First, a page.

I was born in a small town near Venice and since I moved to Milan to study I felt the lack of countryside, especially during fall when all the trees are dressed with lovely colors and if you don't live near a park you have no chance to witness the wonders of this season! Fortunately when I watch out of my window I can see a little garden with a wonderful big tree that amazes me every year with its colors, but I never found a nice idea for an artistic photo. Until some days ago..
I was still in my warm bed and the cold sound of water hitting the gutter again and again after the rainy night woke me up, slowly I crawled out of my bed in the total darkness of my room and before grabbing my glasses I pulled up the shutter and after the initial blindness in the morning daylight I saw something ravishing: there was a flame in the garden, a big yellow bokeh-y fire that stood out against the dull colors of the surrounding buildings. I stood there some seconds to photograph this scene with my mind until I decided to grab my glasses and my camera and make that moment last forever.
I mounted on my Canon 5D mark II my "new" forty years old Helios 40-2 85mm lens, because in this situation I wanted a "noisy" bokeh rather than a silky smooth blur. I set it wide open at f/1.5 and I switched the live view on to have an instant preview of the bokeh, trying to imitate what I saw without my glasses, I took four horizontal shots to capture the whole tree and to make sure the leaves had all the same bokeh since this lens has a different behavior moving from centre to the edges.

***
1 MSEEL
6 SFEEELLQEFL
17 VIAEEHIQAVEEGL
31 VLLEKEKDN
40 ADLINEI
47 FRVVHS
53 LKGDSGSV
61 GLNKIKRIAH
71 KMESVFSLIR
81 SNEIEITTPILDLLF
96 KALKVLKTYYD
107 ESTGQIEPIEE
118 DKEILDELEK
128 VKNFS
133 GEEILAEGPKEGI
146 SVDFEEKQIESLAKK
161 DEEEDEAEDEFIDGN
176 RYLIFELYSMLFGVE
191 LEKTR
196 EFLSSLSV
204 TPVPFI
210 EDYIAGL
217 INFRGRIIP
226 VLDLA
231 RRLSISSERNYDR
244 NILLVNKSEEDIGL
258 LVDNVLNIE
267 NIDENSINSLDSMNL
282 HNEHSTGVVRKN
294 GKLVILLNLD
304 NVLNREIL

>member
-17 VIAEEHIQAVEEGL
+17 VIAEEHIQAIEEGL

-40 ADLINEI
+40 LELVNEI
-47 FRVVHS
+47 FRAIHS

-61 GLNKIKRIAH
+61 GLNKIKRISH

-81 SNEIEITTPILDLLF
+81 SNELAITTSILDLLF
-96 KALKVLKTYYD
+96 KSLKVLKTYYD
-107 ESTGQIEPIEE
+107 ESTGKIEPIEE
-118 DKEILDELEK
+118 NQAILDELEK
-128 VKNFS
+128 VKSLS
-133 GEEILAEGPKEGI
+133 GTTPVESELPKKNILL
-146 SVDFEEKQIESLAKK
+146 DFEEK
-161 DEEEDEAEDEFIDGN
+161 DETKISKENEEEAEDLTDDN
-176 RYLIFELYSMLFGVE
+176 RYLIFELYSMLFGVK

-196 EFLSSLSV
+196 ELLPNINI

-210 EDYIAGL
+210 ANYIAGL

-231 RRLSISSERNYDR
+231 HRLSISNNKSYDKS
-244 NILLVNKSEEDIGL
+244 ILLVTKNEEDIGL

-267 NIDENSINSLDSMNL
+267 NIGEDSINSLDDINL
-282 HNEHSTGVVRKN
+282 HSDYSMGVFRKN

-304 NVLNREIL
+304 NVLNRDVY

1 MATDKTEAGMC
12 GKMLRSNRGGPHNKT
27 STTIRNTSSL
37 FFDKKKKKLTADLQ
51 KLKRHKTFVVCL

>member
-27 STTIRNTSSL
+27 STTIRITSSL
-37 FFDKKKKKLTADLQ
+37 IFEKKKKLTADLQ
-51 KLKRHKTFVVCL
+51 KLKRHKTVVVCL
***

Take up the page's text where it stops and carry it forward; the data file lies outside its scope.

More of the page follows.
In the raw conversion I added a little contrast adjusting curves and I desaturated it just a tad because the colors were too punchy on the screen. I imported the four shots in photoshop to stitch them using the automatic function but I manually modified the layer masks because I wasn't pleased with the bokeh the automatic algorithm chose in some shots. I corrected the slight keystone effect, due to the position I shot from, highlighted by the building in the background and I saved the image! That's it: I had a nice forty megapixel image and a happy smile all day long! The next step will be a nice big print!
Photo title: Fire in Wonderland
Camera: Canon 5d mark II
Lens: Helios 40-2 85mm f/1.5 (M42 mount)
Shutter Speed 1/3200 s
I took this photo of the northern part of Lake Shore Drive, Chicago in between storms. They had been passing through all day and I happened to look out the window as another storm was approaching. I love the fact that even in a city as big as Chicago, the vibrance of Fall can still be seen. Photo was taken with my iPhone 4s and then I used iPhoto to fiddle with the contrast.
Shot with a Canon EOS 550D, lens EFS18-55mm, shutter speed 1/640. ISO 1250, f6.3.
Taken at the island Rhodes in Greece, i tried to capture the transition from a summer leaf to a winter one,
as always though fall comes really slow here.